Creating a dirty and cool background

You might have seen them on some music covers or concert posters. Often they have got a very grungy and dirty background that looks soooo cool. Often you can't distinguish the different parts of the images because they are somehow composed together very good and only by looking at it very closely you see the components of the background. I will try to show you some techniques how to achieve an effect like that:

Therefore we need some material to start with since we won't start from scratch. You can find a very huge amount of photos on I picked the following ones as an example. I recommend you to always download the biggest format available but in this guide I used the medium sizes to be able to get some more material since it isn't for print anyway. The free 15MB/day are more than enough to start with. So these are the pics I chose from (again these are not my photos and copyright is at their website.)

Now we can open up a blank image at the size of 1200x1600 and open our whole material as layers via "File" -> "Open As Layers". In this dialog you should be able to select more than one image and they will be loaded at once one after another. Now make all layers invisible except the one you want to have as the background layer. Move this one to the bottom and duplicate it:

Move one of the two upwards until its top edge touches the upper edge of the image. But this looks rather crappy because the lower part of the moved up layer creates a very hard edge. So wee need a layermask to hide this part of the layer. But first duplicate the upper layer again and make the duplicate invisible. We will be needing this one later on. Now create the layermask and select the gradient tool. Choose the colors black and white and apply a linear gradient to the layermask that it looks as follows:

But still the blending does not look really good. Now we need our invisible and duplicated layer. Make it visible, desaturate it(Luminosity) and boost the contrast a bit, that the scratches get out even clearer.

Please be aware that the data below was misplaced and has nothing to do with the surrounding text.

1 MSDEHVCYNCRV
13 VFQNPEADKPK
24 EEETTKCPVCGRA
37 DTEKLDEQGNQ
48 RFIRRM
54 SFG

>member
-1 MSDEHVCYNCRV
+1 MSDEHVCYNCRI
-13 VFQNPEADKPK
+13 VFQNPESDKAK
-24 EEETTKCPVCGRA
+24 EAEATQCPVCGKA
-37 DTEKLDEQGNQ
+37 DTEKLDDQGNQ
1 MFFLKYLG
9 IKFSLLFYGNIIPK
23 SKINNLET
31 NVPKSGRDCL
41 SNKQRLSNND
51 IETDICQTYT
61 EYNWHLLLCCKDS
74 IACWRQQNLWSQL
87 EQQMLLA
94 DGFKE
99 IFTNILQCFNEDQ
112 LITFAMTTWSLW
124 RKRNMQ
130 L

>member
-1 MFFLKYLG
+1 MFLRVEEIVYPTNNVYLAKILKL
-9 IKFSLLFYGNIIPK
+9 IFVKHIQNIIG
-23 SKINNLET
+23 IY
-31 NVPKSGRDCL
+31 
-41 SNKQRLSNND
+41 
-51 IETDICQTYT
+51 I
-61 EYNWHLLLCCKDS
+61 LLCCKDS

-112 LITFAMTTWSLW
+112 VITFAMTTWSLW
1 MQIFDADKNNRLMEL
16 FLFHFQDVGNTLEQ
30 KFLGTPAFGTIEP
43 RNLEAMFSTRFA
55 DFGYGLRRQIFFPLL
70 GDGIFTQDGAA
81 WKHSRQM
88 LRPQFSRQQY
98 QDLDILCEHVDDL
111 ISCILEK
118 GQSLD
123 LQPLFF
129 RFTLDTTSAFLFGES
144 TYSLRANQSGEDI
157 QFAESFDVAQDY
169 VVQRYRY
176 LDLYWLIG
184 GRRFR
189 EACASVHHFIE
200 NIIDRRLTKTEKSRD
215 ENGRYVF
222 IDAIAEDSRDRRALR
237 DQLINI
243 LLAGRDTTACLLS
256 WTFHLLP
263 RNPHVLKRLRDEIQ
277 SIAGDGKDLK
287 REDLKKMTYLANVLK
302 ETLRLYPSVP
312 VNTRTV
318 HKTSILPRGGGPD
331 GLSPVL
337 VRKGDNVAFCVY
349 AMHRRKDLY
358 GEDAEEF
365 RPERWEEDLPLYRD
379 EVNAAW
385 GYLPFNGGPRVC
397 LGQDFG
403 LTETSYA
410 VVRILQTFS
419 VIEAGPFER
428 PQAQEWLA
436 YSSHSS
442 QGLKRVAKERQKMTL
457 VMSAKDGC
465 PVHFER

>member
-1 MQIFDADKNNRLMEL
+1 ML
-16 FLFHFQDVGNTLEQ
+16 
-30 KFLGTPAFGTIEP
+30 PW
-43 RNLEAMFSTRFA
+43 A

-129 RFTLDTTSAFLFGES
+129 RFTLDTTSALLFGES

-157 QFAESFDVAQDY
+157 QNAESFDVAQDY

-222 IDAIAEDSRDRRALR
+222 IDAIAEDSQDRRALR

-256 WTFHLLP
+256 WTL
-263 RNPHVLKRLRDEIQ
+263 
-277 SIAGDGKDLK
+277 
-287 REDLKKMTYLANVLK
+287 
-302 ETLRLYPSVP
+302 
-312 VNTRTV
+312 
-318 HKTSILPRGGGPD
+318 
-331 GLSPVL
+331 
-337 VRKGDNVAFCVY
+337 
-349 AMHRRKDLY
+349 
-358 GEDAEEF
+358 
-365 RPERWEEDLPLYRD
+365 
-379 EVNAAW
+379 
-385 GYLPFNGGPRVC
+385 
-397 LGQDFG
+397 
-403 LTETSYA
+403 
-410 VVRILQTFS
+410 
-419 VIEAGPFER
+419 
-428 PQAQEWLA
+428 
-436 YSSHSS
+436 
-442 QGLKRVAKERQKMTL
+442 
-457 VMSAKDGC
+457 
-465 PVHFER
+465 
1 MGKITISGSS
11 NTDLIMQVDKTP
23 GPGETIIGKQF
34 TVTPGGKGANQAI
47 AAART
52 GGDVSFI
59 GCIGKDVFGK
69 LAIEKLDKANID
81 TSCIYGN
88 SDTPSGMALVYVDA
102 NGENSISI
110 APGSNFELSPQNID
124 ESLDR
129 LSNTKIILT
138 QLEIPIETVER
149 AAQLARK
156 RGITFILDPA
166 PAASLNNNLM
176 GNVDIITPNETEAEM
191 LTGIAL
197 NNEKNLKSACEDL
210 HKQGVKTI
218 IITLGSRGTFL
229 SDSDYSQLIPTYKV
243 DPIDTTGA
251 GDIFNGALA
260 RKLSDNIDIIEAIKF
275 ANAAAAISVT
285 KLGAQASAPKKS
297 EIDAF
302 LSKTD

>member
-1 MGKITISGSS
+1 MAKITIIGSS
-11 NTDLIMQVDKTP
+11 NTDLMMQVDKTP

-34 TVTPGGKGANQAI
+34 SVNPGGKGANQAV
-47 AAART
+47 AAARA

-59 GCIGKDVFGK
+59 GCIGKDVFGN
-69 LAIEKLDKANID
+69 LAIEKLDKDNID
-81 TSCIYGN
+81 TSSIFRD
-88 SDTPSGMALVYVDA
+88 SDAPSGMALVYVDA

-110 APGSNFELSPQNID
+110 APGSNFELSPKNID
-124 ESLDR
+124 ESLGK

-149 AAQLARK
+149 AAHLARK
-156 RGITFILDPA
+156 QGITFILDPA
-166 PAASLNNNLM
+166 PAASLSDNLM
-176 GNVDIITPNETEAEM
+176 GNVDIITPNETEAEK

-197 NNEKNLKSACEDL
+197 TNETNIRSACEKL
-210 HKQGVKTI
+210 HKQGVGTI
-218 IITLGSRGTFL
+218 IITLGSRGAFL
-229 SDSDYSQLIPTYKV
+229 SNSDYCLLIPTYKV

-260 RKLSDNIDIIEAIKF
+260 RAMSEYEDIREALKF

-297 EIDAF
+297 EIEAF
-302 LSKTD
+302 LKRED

Select the gradient tool, set its mode to Multiply and apply a cradient that the layer looks as follows:

Press "Ctrl" + "A", "Ctrl" + "C", select the layer mask and hit "Ctrl" + "V" and set the "Floating Selections" mode to "Substract". Now you can anchor the Floating Selection via rightclicking on it and selecting the entry. When you look at the layermask you see that the gradient now also contains some scratches from the layer and the blending doesn't look that smooth anymore. You can delete the greyscale layer if you want but you dont have to. Just make it invisible. Make sure that only the background is visible and create a new layer containing this background via rightclicking and selecting "New from visible". Now rename this layer to background and make all the others invisible.

Lets move on to the next component. Select the layer that contains the splatter, rotate it 90 degrees and size it up proportionally until the width is about 850px. Apply a layermask with the greyscale copy of the layer and invert the layermask:

Use the curves tool on the layermask to tweak the mask your needs. Now select as layer mode "Multiply" and use the "Hue-Saturation" dialog to lower the saturation a bit and the lightness pretty much until you can clearly see the splatter.

For now we can put in the next part and you should select the "RustScratches0003..." layer and move it above our splatter if it isn't yet. Again we should use basicly the same method to blend the layer into the rest of the image. We create a layermask that contains the greyscaleversion of the layer, invert is and tweak its tones. But this layer has got the bad property that the lower part of the layer has got the same value as the scratches. this might lead to the following result:

But there are basicly two methods to get rid of this problem. First: manual work -> sucks. Second: Flipping the layer vertically and moving this edge to the top of the image, or above -> rules:

I think you got the basics now. What we need to do now that we assembled the parts together we need to somehow forge them to one whole piece sind the different parts not really fit to each other. This can be achieved by applying some color corrections to the layers, rearanging the layers, duplicating them and playing with the different mixing modes.

This is what I got after some playing around:

Here you can download the *.xcf file.


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